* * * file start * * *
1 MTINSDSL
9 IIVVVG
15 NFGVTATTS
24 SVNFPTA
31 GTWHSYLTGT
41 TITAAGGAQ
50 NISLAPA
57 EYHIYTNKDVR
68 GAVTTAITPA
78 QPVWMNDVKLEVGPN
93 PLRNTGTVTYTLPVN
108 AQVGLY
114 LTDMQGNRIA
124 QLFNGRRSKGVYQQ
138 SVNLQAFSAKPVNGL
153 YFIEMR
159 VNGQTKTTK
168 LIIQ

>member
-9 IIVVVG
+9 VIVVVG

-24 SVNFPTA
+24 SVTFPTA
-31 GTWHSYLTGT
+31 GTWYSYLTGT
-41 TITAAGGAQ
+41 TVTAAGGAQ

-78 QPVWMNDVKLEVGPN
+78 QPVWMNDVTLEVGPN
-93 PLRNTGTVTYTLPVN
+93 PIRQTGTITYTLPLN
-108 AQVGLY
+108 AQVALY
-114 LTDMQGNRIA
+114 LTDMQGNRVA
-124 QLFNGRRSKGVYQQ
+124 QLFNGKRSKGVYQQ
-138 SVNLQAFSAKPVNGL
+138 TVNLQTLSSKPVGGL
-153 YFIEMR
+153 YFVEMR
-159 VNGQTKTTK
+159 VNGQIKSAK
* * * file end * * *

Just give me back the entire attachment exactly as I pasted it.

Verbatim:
1 MTINSDSL
9 IIVVVG
15 NFGVTATTS
24 SVNFPTA
31 GTWHSYLTGT
41 TITAAGGAQ
50 NISLAPA
57 EYHIYTNKDVR
68 GAVTTAITPA
78 QPVWMNDVKLEVGPN
93 PLRNTGTVTYTLPVN
108 AQVGLY
114 LTDMQGNRIA
124 QLFNGRRSKGVYQQ
138 SVNLQAFSAKPVNGL
153 YFIEMR
159 VNGQTKTTK
168 LIIQ

>member
-9 IIVVVG
+9 VIVVVG

-24 SVNFPTA
+24 SVTFPTA
-31 GTWHSYLTGT
+31 GTWYSYLTGT
-41 TITAAGGAQ
+41 TVTAAGGAQ

-78 QPVWMNDVKLEVGPN
+78 QPVWMNDVTLEVGPN
-93 PLRNTGTVTYTLPVN
+93 PIRQTGTITYTLPLN
-108 AQVGLY
+108 AQVALY
-114 LTDMQGNRIA
+114 LTDMQGNRVA
-124 QLFNGRRSKGVYQQ
+124 QLFNGKRSKGVYQQ
-138 SVNLQAFSAKPVNGL
+138 TVNLQTLSSKPVGGL
-153 YFIEMR
+153 YFVEMR
-159 VNGQTKTTK
+159 VNGQIKSAK